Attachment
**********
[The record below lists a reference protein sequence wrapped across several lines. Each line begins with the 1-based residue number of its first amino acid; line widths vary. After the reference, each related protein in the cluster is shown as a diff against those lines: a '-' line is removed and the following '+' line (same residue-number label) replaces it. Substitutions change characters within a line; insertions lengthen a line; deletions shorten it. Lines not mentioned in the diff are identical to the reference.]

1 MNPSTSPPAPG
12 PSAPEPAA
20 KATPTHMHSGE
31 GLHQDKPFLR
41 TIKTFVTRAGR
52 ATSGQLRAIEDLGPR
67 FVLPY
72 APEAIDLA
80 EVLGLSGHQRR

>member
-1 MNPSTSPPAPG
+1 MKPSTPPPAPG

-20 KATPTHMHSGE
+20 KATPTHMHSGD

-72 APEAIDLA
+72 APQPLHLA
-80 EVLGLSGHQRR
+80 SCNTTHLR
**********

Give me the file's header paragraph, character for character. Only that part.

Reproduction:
[The record below lists a reference protein sequence wrapped across several lines. Each line begins with the 1-based residue number of its first amino acid; line widths vary. After the reference, each related protein in the cluster is shown as a diff against those lines: a '-' line is removed and the following '+' line (same residue-number label) replaces it. Substitutions change characters within a line; insertions lengthen a line; deletions shorten it. Lines not mentioned in the diff are identical to the reference.]